Lorde: “Liability” – Taylor Swift squad member, top New Zealand export and David Bowie’s torch carrier releases a new song for the second week in a row. A slower affair, but an affecting one, with Lorde singing over a piano for much of the track.

Fleet Foxes” “Third of May / Ōdaigahara” – Chamber pop harmonies and Robin Pecknold’s voice make a return after a near six-year absence. Plenty of promise for their forthcoming LP.

Father John Misty: “Total Entertainment Forever” – Any track starting with the lyrics “Bedding Taylor Swift, Every Night Inside of The Occulus Rift” is worthy of attention, especially after Kanye West’s issues with mentioning her last year. Former Fleet Fox, Josh Tillman, releases another track ahead of his new album Pure Comedy, released in April.

And here’s the full Picks of the Week Playlist from Reaction

Follow the Picks of the Week playlist on Spotify, featuring tracks from albums reviewed this week.

Live Review: Hamilton Leithauser  | Village Underground | 7 March | Rated: ★★★★★

“I use the same voice I always had”

– “Sick as a Dog” (Hamilton Leithauser + Rostam)

Beginning with “Sick as a Dog” may have felt a low-key way to kick off a gig, until the song exploded into life, with Leithauser going for it, singing “I use the same voice I always had”. A neat way to start a concert with one half of a duo who have produced timeless albums, Leithauser brought his distinctive vocals to the record.

Following a debut album which glittered in places but didn’t hit the high points of the latter records released by his former band, The Walkmen, Hamilton Leithauser returned last year with a stronger, more charming record alongside Rostam Batmanglij (formerly of Vampire Weekend).  Leithauser played the entirety of the record without his recording partner, as well as three tracks from his solo debut to a packed Village Underground in Shoreditch.

Without his recording sidekick, Leithauser performed with members of White Rabbit and Spoon. Batmanglij is presumably continuing his progression into pop producer stardom, having produced for Frank Ocean, Carly Rae Jepson and Solange Knowles since leaving Vampire Weekend.  Despite Batmanglij’s absence, his presence was keenly felt, whether through the composition, or through his voice, recorded and used as backing in some tracks.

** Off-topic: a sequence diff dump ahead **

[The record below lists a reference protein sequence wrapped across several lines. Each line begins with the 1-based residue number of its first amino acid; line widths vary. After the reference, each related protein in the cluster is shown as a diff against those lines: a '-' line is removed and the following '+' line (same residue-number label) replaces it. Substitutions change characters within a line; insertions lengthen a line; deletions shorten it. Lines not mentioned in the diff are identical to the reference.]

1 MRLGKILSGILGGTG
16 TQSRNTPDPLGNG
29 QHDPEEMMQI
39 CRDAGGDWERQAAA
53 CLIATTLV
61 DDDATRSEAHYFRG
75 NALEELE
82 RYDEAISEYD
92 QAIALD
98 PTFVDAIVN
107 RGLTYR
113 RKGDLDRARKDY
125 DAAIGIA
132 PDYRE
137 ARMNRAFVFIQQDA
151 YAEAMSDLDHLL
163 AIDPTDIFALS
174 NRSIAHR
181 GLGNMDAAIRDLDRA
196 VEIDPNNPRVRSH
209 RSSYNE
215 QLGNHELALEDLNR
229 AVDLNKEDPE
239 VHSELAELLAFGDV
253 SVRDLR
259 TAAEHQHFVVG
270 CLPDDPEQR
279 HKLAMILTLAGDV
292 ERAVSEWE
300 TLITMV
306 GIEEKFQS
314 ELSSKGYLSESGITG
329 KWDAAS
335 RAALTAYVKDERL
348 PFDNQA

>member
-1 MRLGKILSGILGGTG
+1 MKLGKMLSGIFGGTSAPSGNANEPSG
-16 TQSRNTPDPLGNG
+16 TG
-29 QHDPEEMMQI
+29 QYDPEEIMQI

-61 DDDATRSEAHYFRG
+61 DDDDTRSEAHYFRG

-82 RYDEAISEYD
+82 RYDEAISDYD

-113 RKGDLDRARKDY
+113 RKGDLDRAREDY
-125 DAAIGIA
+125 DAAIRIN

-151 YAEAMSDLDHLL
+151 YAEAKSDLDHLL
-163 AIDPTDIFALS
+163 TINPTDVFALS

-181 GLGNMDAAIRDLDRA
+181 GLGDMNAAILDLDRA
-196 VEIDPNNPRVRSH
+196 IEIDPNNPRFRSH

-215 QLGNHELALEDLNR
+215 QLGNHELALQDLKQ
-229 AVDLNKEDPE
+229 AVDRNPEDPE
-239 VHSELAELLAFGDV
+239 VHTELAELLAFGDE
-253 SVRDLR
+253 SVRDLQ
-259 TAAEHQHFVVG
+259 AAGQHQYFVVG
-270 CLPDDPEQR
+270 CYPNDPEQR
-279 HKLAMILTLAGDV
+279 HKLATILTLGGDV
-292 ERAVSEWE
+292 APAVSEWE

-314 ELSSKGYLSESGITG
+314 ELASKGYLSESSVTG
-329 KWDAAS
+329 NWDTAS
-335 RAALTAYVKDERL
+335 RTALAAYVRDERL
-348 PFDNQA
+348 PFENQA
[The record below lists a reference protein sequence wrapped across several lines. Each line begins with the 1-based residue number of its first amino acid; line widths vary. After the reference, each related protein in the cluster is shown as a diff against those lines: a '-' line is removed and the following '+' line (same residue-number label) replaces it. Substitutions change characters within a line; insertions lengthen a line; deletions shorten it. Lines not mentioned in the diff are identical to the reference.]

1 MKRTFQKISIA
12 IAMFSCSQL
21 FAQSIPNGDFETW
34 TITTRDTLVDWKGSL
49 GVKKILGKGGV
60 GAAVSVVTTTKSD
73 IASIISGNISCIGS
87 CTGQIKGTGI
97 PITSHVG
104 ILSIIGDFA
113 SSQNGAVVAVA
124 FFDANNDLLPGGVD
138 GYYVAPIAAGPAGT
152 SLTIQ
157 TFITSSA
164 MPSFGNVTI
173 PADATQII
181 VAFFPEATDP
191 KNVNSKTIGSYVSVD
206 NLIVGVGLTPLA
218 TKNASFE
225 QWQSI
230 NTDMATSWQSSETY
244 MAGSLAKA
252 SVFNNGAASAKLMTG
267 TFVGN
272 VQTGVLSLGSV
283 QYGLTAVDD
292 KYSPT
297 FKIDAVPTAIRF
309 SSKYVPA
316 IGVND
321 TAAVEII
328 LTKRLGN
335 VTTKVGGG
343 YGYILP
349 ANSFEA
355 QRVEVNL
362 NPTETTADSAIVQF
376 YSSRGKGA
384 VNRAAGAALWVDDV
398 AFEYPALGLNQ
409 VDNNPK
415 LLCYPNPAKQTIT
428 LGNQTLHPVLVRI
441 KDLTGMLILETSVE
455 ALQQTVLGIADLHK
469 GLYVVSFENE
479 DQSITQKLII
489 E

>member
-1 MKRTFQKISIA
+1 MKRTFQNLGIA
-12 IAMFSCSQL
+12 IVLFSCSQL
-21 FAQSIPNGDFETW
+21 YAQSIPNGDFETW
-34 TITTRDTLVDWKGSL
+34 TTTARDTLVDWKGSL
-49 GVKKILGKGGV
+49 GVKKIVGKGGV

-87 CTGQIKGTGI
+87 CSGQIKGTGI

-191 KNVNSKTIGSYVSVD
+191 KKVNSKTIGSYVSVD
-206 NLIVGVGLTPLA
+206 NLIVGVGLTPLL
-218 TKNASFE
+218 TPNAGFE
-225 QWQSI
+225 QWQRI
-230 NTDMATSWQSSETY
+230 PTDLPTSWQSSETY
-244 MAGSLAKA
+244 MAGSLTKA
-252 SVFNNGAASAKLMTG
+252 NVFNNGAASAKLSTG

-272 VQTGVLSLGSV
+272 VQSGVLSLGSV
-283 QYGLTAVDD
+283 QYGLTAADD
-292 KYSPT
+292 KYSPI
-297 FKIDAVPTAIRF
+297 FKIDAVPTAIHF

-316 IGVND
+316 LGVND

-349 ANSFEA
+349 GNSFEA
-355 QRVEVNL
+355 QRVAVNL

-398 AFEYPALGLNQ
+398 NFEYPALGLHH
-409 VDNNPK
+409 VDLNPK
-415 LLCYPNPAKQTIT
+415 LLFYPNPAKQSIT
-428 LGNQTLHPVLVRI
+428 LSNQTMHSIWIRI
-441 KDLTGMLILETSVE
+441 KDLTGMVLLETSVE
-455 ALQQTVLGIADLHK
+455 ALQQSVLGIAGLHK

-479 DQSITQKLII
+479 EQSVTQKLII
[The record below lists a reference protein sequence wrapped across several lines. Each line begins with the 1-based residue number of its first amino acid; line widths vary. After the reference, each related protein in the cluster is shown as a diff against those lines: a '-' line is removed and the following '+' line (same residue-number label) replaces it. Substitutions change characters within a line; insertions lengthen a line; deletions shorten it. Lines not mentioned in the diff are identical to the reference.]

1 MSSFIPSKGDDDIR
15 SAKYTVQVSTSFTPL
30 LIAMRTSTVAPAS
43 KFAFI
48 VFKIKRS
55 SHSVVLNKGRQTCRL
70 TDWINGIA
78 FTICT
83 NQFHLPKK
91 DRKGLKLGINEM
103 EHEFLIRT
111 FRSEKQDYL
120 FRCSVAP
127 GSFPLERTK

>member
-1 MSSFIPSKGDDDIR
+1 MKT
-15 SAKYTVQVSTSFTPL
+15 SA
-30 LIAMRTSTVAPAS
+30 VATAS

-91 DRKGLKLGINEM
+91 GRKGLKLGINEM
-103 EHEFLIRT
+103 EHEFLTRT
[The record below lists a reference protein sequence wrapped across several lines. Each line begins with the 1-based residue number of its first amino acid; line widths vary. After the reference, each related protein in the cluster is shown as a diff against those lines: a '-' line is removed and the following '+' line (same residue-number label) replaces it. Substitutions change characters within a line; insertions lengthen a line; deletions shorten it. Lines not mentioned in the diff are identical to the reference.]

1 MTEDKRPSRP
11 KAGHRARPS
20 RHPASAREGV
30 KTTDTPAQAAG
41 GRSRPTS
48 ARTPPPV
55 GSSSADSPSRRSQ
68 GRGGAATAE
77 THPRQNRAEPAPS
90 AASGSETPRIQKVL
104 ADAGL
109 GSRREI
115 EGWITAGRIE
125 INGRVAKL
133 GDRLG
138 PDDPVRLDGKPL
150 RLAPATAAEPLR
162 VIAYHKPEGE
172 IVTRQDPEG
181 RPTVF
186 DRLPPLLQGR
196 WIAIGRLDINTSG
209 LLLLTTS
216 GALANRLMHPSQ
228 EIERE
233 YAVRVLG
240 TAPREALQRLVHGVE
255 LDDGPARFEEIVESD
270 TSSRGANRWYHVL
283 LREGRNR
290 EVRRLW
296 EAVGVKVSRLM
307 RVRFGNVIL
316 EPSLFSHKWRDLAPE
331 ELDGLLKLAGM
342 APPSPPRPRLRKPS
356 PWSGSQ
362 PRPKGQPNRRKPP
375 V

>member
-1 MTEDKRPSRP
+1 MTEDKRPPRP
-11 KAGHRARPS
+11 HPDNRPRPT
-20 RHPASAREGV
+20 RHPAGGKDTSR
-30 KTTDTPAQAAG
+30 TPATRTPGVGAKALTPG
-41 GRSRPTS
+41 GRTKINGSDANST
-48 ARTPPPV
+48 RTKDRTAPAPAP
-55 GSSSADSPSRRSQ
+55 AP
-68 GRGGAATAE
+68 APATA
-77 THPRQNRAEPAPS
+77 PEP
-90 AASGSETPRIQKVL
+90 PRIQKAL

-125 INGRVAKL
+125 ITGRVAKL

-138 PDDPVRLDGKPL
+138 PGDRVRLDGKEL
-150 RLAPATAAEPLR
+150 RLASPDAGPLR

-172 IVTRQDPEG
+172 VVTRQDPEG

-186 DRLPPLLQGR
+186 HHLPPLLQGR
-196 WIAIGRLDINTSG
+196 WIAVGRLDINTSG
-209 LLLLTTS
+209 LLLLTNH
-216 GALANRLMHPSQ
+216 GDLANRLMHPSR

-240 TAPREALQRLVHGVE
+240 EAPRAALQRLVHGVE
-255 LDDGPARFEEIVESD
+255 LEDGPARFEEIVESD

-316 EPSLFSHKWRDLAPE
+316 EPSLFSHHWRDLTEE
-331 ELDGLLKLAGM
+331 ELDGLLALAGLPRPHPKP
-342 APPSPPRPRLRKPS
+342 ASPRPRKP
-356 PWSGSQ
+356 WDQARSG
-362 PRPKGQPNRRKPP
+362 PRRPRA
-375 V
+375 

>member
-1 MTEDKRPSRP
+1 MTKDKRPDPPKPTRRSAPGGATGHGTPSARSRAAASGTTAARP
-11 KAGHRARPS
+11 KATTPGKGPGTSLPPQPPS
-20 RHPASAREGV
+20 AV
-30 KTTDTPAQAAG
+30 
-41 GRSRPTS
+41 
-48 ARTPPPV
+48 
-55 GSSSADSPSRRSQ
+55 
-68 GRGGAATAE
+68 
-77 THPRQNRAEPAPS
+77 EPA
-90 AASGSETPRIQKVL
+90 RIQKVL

Drawing Leithauser’s vocals together with the nostalgia heavy production and composition of Batmanglij proved a hit. The album made Pitchfork’s top 50 albums of the year, with their review correctly highlighting that “it’s rare for collaborative albums between known entities to feel like equal reflections of both parties, but Rostam [and Leithauser] find a middle-ground in mutual longing for the past.” As with The Walkmen, the album hasn’t achieved major commercial success, but among the crowd at the renovated Victorian warehouse you got the sense that the albums of Leithauser and The Walkmen feature quite highly in each of the personal favourites list for most.

Taking the time to go into the backstory to “The Bride’s Dad”, Leithauser told the crowd about a wedding at which an uninvited father-of-the bride gave an unwelcome speech. He laughed recalling how everyone else at the wedding was shocked, whilst he, as a guest who didn’t really know the bride and groom, found himself wanting to applaud. The father of the bride was subsequently asked to leave, inspiring him to write a track from the perspective of the father-of-the-bride. It brought the track to life and was one of the few moments of interaction with the crowd. The standout track from the album, and of the evening, was “1000 times” – Leithauser’s yelping and howling through the infectious pop standard.

During the gig, Leithauser introduced “I Retired” from his solo-debut Black Hours, highlighting that it was written in the immediate aftermath of The Walkmen’s Peter Bauer announcing the band going on “a pretty extreme hiatus”. It was a brief glimpse into a the end of a band which seemingly drifted apart, rather than exploding.

While The Walkmen’s demise is much-lamented, Leithauser’s solo work, in particular this album, is something to be treasured. One of the lingering questions is whether this well-matched partnership will continue to release music together again.

The delicate album closer “1959” closed the set, missing a female vocal as on the recorded version. “One day I’ll stop to listen”, Leithauser sings on the final track – if you haven’t you really should.

See below for a playlist of all the tracks from the evening: